Should atheists go to Alcoholics Anonymous meetings? I say yes, but I also say "it depends". It depends on the particular meeting you go to.
Some meetings are very god-oriented. That is their right, according to the "Traditions" and the "Concepts" of AA, which state that every group is autonomous. Every group must operate according to its own "conscience". Most groups have regular consciousness meetings, which are sometimes called "business" meetings, or "steering committees". If any particular group wants to make god the dominant theme of its meeting, that is its right.
It is also AA Tradition that no one can be asked to leave a meeting just because the other attendees don't like the message you are proclaiming as yours. But it doesn't seem wise to go into such a group and stir things up. I stir things up at meetings that are less god-oriented, meetings that accept the message of AA on the issue of god but which do not make it the one, over-riding theme of their group. I do not stir things up to be contrary. I do it because it is my AA right; so I choose my groups and only attend those that show tolerance toward other points of view.
A "newbie" in AA might wish to be careful about being contrary. Most groups don't allow "cross talking", and that usually means addressing directly what someone else has said in a contrary manner. It might be seen as taking someone else's inventory, a strict no-no anywhere you go.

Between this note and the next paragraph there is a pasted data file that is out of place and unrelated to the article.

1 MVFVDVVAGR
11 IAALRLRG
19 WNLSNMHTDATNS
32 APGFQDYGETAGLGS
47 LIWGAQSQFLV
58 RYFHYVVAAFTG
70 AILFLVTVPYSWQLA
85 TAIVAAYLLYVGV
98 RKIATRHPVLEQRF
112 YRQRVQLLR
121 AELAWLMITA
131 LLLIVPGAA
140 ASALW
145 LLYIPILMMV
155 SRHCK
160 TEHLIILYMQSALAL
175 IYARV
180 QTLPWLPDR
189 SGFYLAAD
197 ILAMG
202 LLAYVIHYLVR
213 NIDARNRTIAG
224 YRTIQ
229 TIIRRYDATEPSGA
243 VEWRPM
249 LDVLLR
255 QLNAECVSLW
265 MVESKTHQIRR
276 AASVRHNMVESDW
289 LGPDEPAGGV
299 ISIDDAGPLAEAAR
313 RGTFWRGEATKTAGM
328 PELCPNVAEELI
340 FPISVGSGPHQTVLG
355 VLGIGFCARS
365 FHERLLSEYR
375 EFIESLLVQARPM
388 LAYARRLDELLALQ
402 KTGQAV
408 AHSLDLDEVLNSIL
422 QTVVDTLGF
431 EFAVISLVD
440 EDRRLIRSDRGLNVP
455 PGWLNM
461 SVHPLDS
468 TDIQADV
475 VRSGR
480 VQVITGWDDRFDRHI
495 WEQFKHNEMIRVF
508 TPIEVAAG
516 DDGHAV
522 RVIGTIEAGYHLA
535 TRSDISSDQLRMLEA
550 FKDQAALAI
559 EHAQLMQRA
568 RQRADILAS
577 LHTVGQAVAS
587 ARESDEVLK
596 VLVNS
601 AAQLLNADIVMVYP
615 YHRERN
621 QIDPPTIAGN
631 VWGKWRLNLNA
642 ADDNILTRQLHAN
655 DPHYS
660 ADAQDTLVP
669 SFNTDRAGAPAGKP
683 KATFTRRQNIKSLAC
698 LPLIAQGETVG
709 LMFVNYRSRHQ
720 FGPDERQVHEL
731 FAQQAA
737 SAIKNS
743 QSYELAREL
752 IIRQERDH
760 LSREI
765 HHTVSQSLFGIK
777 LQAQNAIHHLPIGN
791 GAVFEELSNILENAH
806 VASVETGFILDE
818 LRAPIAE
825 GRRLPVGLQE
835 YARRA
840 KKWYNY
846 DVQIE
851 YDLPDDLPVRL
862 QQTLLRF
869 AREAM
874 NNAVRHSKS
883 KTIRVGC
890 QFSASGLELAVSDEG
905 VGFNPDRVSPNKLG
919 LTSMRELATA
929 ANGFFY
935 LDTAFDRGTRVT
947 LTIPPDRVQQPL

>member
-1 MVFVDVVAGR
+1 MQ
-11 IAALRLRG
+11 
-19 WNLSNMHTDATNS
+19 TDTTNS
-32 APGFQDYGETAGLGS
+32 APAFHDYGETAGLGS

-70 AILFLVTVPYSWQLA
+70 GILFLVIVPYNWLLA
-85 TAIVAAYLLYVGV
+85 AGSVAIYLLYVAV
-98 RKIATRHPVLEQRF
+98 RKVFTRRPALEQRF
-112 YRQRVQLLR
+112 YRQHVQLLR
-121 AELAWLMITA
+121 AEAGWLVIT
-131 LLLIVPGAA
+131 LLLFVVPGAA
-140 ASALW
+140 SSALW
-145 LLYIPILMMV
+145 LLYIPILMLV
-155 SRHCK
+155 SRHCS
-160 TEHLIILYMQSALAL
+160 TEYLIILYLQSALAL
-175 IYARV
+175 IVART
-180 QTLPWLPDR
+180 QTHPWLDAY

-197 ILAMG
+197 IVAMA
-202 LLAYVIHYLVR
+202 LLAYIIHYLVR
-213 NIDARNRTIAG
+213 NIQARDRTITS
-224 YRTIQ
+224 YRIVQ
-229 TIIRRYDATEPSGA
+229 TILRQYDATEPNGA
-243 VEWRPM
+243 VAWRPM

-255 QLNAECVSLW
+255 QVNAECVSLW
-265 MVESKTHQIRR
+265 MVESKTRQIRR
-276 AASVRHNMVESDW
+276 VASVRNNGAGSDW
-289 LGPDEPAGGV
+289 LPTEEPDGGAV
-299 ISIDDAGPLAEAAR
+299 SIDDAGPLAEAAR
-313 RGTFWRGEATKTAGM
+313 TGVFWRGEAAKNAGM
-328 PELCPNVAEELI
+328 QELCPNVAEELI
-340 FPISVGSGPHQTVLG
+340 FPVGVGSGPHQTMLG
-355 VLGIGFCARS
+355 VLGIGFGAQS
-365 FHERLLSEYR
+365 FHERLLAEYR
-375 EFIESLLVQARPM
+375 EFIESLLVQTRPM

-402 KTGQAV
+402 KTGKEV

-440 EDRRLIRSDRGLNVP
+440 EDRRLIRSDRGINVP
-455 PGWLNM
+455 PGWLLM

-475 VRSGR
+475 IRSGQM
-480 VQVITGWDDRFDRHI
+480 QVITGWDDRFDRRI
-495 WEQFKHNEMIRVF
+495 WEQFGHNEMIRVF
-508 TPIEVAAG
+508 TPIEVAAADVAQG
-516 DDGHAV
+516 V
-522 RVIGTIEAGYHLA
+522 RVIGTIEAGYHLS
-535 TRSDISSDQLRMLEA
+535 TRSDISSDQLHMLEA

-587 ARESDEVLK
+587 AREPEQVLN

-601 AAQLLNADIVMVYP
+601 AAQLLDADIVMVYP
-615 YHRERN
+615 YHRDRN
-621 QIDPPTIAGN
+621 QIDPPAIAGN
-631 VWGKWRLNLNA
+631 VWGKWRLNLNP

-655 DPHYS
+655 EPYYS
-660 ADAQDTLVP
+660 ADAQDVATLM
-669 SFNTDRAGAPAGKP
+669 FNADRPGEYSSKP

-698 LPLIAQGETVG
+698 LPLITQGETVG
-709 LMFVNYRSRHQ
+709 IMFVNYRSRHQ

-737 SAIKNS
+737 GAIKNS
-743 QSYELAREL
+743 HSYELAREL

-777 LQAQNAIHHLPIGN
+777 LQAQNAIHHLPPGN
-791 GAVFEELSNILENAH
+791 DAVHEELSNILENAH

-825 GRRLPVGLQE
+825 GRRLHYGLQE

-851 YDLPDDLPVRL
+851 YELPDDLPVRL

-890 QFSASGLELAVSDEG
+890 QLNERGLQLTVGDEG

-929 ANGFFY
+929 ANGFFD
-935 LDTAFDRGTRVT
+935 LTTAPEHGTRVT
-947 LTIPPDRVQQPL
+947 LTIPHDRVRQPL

But if you speak from your own "experience, strength, or hope", then no one can say you are not allowed to disagree with the AA approved literature. The Big Book itself admits that there was a lot of controversy in the first few years about what should be the official stance of the groups, and about who could say what about what. The reason that the Twelve Steps talk about your god "as you understand him" is because so many early member objected to language that put them in one box together, all praying to the same god.
And as logic would have it, many of those early members, and even more today I would suppose, have a different conception of how they understand "god". Some of them don't see god as a deity at all, but rather as the forces of nature.
But in order for an atheist to feel comfortable in a group that does have many virtues, the biggest being its ability to keep people sober who want to be sober, that atheist ought to be in a group where he/she feels comfortable speaking about his/her disbelief or atheism. You may have to point out to some recalcitrant, beligerant members that you have as much right to speak as they do.
The General Service Organization, the headquarters of AA, puts out a publication called "Box 459", and in an early 2009 edition it published a story of a man who uses a GI Joe doll as his higher power! That same GSO is the one who gave my atheist home group a registration number and lists it in its directory right alongside all the god-oriented groups.
But for the same reason as a Catholic member will not (or should not) argue against a Pagan or Southern Baptist member's point of view, we atheists cannot be beligerant and argue against the god position of AA, unless we do it as everyone must: from our own experiences, strengths, and hopes, not on the contrary opinions of others.
And if others take issue in the meeting with out point of view, we have the right to call "Point of Order" and politely set them straight. No one is allowed in a meeting to criticize the beliefs or positions of other members. The old timers who value the Traditions will have your back, even if they don't like your message.
Alcoholics can get sober without god, since there is none. Bill Wilson was wrong about self-will; but we must direct our will toward what keeps us sober. A higher power (HP) is no power at all if it doesn't help us. But as you will read in the page titled Higher Power, Part 2, that HP does not necessarily need to be outside yourself. ©
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